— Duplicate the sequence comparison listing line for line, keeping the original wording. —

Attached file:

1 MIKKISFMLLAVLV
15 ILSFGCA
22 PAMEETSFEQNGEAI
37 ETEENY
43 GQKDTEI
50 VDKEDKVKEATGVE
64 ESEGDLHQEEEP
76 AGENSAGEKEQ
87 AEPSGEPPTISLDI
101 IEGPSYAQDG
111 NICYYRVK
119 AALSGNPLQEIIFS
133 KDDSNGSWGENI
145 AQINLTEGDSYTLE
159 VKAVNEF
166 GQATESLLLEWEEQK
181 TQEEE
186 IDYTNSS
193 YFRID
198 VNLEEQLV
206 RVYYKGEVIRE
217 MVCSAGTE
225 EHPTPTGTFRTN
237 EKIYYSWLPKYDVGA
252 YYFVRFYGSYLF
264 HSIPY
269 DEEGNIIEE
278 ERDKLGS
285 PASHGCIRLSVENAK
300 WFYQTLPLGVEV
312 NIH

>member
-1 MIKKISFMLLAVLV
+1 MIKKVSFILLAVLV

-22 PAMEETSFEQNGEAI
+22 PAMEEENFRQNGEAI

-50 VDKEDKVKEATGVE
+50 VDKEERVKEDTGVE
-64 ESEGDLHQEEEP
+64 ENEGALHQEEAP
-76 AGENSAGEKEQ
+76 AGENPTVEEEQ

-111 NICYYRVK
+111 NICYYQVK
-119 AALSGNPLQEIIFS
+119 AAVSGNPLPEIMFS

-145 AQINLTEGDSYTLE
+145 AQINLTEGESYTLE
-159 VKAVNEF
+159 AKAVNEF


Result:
1 MIKKISFMLLAVLV
15 ILSFGCA
22 PAMEETSFEQNGEAI
37 ETEENY
43 GQKDTEI
50 VDKEDKVKEATGVE
64 ESEGDLHQEEEP
76 AGENSAGEKEQ
87 AEPSGEPPTISLDI
101 IEGPSYAQDG
111 NICYYRVK
119 AALSGNPLQEIIFS
133 KDDSNGSWGENI
145 AQINLTEGDSYTLE
159 VKAVNEF
166 GQATESLLLEWEEQK
181 TQEEE
186 IDYTNSS
193 YFRID
198 VNLEEQLV
206 RVYYKGEVIRE
217 MVCSAGTE
225 EHPTPTGTFRTN
237 EKIYYSWLPKYDVGA
252 YYFVRFYGSYLF
264 HSIPY
269 DEEGNIIEE
278 ERDKLGS
285 PASHGCIRLSVENAK
300 WFYQTLPLGVEV
312 NIH

>member
-1 MIKKISFMLLAVLV
+1 MIKKVSFILLAVLV

-22 PAMEETSFEQNGEAI
+22 PAMEEENFRQNGEAI

-50 VDKEDKVKEATGVE
+50 VDKEERVKEDTGVE
-64 ESEGDLHQEEEP
+64 ENEGALHQEEAP
-76 AGENSAGEKEQ
+76 AGENPTVEEEQ

-111 NICYYRVK
+111 NICYYQVK
-119 AALSGNPLQEIIFS
+119 AAVSGNPLPEIMFS

-145 AQINLTEGDSYTLE
+145 AQINLTEGESYTLE
-159 VKAVNEF
+159 AKAVNEF